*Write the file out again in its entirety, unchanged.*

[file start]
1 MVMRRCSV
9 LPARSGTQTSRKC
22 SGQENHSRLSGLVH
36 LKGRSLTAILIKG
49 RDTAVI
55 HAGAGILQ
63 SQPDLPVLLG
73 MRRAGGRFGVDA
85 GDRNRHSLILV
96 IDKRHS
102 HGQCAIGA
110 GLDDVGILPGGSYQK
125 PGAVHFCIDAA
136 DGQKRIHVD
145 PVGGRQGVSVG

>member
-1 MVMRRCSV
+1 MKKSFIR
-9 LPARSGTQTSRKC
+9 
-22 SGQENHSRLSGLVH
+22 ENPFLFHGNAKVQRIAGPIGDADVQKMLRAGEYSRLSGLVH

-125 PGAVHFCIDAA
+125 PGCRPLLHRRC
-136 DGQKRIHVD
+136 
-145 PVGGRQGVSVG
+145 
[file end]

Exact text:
1 MVMRRCSV
9 LPARSGTQTSRKC
22 SGQENHSRLSGLVH
36 LKGRSLTAILIKG
49 RDTAVI
55 HAGAGILQ
63 SQPDLPVLLG
73 MRRAGGRFGVDA
85 GDRNRHSLILV
96 IDKRHS
102 HGQCAIGA
110 GLDDVGILPGGSYQK
125 PGAVHFCIDAA
136 DGQKRIHVD
145 PVGGRQGVSVG

>member
-1 MVMRRCSV
+1 MKKSFIR
-9 LPARSGTQTSRKC
+9 
-22 SGQENHSRLSGLVH
+22 ENPFLFHGNAKVQRIAGPIGDADVQKMLRAGEYSRLSGLVH

-125 PGAVHFCIDAA
+125 PGCRPLLHRRC
-136 DGQKRIHVD
+136 
-145 PVGGRQGVSVG
+145 